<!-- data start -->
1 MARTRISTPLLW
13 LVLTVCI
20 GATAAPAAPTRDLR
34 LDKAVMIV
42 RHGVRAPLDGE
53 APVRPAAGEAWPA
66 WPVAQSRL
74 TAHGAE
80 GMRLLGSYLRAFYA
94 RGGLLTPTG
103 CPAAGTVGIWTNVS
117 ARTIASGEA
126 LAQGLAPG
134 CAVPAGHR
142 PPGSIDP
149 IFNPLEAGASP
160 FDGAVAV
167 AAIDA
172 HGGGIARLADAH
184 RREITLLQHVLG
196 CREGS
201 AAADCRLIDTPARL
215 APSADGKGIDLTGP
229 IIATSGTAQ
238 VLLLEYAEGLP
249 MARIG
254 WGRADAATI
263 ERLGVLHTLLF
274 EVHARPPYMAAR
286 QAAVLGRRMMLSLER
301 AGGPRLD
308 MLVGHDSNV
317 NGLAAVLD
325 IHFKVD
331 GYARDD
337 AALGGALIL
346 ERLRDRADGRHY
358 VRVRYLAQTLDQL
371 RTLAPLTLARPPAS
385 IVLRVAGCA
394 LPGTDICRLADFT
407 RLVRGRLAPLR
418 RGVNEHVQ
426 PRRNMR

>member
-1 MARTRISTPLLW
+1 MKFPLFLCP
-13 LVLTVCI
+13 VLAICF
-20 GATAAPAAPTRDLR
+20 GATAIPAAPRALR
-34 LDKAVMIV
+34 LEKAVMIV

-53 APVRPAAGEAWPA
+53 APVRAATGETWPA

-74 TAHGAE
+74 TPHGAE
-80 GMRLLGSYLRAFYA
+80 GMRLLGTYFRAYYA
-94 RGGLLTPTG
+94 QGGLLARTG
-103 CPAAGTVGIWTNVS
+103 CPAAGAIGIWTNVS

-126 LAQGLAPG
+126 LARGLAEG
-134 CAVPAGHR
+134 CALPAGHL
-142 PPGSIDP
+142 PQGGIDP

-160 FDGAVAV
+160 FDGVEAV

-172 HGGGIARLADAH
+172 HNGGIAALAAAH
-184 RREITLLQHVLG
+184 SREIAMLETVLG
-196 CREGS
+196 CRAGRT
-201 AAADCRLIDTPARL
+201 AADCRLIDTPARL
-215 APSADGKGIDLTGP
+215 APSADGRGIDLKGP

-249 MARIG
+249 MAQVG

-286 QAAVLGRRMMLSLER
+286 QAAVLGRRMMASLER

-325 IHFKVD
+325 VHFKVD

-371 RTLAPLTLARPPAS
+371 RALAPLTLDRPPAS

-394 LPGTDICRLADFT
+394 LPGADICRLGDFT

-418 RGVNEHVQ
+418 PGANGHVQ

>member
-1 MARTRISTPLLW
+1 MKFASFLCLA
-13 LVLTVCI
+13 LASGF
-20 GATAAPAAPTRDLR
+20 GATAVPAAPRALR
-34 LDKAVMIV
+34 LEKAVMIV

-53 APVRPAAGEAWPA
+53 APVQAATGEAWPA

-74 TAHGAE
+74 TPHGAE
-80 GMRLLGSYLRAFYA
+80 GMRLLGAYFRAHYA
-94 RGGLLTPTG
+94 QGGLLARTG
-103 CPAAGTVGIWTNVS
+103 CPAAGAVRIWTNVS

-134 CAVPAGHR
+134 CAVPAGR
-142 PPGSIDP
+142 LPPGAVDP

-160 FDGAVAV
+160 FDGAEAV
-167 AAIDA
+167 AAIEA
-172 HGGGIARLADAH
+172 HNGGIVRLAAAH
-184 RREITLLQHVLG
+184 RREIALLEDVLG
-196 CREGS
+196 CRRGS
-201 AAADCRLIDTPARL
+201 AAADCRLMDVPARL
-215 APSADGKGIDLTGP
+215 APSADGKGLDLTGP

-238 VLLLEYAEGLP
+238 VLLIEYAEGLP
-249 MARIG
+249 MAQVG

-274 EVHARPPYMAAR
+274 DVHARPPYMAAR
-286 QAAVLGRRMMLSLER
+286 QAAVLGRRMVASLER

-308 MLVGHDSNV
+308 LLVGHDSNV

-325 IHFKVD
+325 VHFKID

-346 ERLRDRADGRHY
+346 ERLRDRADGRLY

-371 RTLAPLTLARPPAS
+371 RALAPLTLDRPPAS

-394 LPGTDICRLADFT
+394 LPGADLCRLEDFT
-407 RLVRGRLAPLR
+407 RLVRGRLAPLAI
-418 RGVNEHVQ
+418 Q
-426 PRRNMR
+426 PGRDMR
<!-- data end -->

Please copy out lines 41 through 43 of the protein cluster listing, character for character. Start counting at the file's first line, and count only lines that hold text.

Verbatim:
394 LPGTDICRLADFT
407 RLVRGRLAPLR
418 RGVNEHVQ